Watch a report by ITV News Anglia's Callum Fairhurst
A mother whose premature baby boy needed 14 blood transfusions has urged people to donate this Christmas, amid warnings that Covid is leading more donors than ever to cancel their appointments.
Kimberly Byers from St Neots in Cambridgeshire made the plea as she returned to give blood herself on the first day she was permitted - exactly six months after the birth of her son Rory.
He was born at just 24 weeks in June, and in the time since he has needed 14 life-saving transfusions. The youngster is still being looked after by doctors at the newborn intensive care unit at the Rosie Hospital in Cambridge.
Ms Byers took the first chance she could to give something back after Rory's birth, as she gave blood on Thursday morning.
“Because of 14 different people who gave blood to save my baby boy's life, I just needed to come at the first opportunity," she said.
"Without people giving blood, my boy wouldn't be here today. My own child would not be here so I needed to give it back so that I can help someone else in that situation."
Across East Anglia, a record 1,650 appointments to give blood were cancelled in the first week of December, with health bosses blaming coronavirus and winter flu pressures.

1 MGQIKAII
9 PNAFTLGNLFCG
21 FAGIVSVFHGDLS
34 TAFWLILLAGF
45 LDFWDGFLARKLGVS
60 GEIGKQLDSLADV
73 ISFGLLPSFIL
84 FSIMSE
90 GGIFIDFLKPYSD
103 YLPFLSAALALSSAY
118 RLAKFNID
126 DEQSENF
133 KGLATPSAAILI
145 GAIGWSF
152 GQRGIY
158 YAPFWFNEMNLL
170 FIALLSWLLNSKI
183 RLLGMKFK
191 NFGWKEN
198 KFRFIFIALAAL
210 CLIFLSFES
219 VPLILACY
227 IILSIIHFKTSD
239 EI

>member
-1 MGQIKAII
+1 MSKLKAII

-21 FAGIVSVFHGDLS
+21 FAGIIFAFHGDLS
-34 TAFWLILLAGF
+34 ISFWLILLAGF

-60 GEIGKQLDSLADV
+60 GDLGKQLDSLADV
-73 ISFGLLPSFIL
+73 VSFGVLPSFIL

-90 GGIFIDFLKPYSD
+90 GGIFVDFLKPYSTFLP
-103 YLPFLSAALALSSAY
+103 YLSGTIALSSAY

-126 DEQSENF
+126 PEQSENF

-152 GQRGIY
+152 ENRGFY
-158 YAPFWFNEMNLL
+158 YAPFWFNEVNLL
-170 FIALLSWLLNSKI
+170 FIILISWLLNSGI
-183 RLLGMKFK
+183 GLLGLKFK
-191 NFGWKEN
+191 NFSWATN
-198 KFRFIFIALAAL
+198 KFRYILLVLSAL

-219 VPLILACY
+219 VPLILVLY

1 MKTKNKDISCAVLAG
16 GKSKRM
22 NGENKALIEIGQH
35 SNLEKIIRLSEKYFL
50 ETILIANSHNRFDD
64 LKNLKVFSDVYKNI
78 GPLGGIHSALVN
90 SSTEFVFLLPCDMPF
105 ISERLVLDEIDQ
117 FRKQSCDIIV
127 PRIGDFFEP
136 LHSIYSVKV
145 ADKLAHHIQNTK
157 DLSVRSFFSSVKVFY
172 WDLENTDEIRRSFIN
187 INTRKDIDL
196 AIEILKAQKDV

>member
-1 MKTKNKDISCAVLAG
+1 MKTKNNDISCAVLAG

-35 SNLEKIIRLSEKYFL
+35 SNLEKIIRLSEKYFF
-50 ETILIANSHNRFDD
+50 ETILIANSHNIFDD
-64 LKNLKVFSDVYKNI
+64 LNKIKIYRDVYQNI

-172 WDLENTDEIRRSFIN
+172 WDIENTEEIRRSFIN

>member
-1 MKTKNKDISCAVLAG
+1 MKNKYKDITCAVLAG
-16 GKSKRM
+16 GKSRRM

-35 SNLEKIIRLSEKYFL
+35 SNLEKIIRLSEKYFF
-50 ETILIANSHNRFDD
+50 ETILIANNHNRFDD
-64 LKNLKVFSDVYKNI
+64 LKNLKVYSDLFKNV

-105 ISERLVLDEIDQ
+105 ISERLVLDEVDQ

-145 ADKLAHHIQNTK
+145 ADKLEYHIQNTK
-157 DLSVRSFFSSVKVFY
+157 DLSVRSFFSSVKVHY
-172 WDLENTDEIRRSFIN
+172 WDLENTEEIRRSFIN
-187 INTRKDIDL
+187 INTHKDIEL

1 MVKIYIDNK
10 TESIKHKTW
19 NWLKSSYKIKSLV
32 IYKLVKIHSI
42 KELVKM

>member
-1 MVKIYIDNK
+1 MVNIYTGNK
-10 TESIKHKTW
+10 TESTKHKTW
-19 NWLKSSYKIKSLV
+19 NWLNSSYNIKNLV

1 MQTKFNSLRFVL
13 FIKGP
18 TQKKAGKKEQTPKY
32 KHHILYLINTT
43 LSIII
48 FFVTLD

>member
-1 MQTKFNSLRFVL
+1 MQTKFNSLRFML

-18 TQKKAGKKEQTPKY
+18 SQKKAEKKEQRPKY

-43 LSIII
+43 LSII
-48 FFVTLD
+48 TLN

Donor centre manager Alan Wakeman said: "It's generally due to ill health at the moment - colds, flus and people having coronavirus, so we constantly need to make sure we can supply what hospitals need."
He said giving blood was "probably the easiest thing to do to save a life".
As Ms Byers gave her first blood donation, there were tears of joy - emotions mirrored in many of the doctors, nurses and other donors as the story of how donations like theirs had saved Rory's life.
Speaking afterwards, she said she wanted people to know what a difference a simple donation could make - with one pint of blood potentially helping up to three people.
"The process has been really easy - it was my first time doing it and I didn’t feel any pain at all," she added.